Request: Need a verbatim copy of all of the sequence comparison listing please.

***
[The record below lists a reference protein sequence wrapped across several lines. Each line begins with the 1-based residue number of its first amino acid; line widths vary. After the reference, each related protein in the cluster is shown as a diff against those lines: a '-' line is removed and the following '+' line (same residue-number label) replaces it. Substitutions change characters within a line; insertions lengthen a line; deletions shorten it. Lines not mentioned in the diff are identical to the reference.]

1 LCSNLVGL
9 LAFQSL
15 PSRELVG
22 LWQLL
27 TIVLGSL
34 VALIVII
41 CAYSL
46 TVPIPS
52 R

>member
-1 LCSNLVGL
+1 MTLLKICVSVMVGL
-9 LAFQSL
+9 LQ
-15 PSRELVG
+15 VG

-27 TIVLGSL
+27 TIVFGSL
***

[The record below lists a reference protein sequence wrapped across several lines. Each line begins with the 1-based residue number of its first amino acid; line widths vary. After the reference, each related protein in the cluster is shown as a diff against those lines: a '-' line is removed and the following '+' line (same residue-number label) replaces it. Substitutions change characters within a line; insertions lengthen a line; deletions shorten it. Lines not mentioned in the diff are identical to the reference.]

1 LCSNLVGL
9 LAFQSL
15 PSRELVG
22 LWQLL
27 TIVLGSL
34 VALIVII
41 CAYSL
46 TVPIPS
52 R

>member
-1 LCSNLVGL
+1 MTLLKICVSVMVGL
-9 LAFQSL
+9 LQ
-15 PSRELVG
+15 VG

-27 TIVLGSL
+27 TIVFGSL